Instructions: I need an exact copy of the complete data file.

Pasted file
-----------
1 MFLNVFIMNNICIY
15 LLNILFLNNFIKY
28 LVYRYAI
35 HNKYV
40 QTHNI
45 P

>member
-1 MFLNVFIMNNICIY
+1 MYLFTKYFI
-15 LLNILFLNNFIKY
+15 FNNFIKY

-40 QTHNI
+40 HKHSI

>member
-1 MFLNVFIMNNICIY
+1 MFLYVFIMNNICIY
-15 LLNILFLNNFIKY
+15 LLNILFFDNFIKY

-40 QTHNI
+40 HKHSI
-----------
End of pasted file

1 MFLNVFIMNNICIY
15 LLNILFLNNFIKY
28 LVYRYAI
35 HNKYV
40 QTHNI
45 P

>member
-1 MFLNVFIMNNICIY
+1 MYLFTKYFI
-15 LLNILFLNNFIKY
+15 FNNFIKY

-40 QTHNI
+40 HKHSI

>member
-1 MFLNVFIMNNICIY
+1 MFLYVFIMNNICIY
-15 LLNILFLNNFIKY
+15 LLNILFFDNFIKY

-40 QTHNI
+40 HKHSI